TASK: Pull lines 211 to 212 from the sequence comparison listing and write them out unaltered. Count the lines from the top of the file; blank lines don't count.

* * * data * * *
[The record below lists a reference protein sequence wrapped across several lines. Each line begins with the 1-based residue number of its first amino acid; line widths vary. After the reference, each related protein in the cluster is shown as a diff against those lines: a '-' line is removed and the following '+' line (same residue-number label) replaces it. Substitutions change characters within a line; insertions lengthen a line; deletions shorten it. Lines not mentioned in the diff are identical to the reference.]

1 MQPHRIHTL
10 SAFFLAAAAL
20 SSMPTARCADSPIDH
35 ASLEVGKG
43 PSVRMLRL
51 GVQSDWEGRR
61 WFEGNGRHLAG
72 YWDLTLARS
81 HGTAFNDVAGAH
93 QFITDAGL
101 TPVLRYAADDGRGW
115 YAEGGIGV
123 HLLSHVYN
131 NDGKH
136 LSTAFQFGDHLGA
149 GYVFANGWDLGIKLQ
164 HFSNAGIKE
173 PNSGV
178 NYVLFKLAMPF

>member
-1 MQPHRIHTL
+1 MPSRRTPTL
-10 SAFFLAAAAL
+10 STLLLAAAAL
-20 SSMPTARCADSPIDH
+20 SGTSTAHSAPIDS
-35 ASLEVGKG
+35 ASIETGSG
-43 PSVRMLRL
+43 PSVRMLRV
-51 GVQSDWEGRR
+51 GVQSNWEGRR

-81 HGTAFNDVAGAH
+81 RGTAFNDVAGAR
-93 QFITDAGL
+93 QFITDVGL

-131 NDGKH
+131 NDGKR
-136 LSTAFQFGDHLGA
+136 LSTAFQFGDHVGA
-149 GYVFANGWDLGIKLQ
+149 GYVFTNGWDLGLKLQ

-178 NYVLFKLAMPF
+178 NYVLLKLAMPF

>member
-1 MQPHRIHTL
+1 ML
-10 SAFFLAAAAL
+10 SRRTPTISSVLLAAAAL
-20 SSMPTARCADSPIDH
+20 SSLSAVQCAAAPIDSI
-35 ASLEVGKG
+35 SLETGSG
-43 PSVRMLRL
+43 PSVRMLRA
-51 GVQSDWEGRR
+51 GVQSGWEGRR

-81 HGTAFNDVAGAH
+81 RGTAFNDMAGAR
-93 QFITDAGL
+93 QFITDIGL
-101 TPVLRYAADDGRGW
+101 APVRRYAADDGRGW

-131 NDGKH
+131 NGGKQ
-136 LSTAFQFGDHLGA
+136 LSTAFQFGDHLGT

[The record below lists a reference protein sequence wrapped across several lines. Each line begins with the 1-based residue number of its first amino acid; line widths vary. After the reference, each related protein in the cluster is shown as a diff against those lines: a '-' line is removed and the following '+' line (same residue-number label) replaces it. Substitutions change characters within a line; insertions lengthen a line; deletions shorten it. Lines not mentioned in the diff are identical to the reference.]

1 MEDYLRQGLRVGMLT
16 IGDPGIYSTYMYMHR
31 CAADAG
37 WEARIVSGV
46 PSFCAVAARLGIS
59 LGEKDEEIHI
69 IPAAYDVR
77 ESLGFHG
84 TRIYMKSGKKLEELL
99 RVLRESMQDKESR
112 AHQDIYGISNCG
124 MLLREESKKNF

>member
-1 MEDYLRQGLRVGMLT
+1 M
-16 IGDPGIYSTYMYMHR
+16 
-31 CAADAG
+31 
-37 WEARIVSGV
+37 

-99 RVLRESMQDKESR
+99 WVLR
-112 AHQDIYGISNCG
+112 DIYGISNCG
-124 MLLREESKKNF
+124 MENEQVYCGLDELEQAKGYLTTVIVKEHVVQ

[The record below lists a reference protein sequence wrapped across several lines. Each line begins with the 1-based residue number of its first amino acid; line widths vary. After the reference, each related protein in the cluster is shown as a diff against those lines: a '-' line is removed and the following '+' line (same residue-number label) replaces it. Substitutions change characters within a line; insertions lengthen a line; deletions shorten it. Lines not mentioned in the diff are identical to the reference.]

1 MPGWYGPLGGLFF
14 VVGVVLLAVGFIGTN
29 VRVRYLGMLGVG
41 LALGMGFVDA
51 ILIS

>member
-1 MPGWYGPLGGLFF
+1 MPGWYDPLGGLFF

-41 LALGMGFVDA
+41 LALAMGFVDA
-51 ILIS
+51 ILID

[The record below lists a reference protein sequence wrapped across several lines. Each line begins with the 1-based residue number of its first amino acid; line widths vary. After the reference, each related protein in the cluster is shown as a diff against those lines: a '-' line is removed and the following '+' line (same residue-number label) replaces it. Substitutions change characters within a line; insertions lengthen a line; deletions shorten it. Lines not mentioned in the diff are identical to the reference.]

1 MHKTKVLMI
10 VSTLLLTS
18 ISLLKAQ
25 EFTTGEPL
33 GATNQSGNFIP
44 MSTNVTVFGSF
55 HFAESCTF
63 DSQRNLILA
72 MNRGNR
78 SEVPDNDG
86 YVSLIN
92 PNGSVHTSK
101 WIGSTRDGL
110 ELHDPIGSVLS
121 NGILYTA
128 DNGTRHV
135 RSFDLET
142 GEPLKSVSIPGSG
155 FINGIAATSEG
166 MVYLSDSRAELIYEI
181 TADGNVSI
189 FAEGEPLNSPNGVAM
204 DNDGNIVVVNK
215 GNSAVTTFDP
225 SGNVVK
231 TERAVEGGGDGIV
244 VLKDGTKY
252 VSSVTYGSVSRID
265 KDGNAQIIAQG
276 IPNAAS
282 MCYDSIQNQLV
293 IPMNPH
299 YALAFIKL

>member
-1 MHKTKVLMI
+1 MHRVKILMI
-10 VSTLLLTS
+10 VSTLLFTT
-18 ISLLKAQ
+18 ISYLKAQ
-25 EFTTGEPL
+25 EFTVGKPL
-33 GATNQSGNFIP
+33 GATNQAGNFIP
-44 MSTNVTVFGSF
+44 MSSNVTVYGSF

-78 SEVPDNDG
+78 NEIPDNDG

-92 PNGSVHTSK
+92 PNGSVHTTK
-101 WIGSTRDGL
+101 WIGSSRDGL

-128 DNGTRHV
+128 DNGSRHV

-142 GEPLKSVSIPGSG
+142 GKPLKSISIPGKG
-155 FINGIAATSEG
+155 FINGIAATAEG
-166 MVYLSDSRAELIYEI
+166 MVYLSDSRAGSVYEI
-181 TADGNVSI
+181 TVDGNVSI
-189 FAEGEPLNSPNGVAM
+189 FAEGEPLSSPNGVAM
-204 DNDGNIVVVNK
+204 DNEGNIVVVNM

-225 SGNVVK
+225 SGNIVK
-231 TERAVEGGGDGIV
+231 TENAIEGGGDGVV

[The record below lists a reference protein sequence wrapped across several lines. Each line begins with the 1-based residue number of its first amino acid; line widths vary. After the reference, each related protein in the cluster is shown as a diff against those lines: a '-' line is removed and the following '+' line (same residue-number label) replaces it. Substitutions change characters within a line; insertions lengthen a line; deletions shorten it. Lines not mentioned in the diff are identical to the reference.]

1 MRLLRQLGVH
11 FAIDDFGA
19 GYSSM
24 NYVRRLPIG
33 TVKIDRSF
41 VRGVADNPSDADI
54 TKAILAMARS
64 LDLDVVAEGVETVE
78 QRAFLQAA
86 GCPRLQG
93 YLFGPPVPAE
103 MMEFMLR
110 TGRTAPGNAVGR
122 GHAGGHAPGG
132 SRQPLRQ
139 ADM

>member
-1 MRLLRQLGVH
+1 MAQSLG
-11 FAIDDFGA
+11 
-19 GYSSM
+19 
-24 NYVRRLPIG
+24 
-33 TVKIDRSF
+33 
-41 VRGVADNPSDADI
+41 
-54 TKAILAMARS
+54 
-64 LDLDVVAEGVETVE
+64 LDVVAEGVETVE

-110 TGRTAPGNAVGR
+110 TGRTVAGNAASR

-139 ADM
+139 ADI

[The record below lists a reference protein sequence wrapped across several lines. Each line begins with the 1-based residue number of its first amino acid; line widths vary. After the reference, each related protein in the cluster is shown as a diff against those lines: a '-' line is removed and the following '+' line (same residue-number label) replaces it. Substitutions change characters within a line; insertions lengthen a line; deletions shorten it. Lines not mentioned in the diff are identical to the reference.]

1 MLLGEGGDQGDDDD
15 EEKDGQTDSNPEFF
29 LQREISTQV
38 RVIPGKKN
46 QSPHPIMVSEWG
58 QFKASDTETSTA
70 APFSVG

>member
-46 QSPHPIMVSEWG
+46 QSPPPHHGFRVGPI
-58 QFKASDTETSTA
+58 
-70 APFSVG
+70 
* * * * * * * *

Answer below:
-54 TKAILAMARS
+54 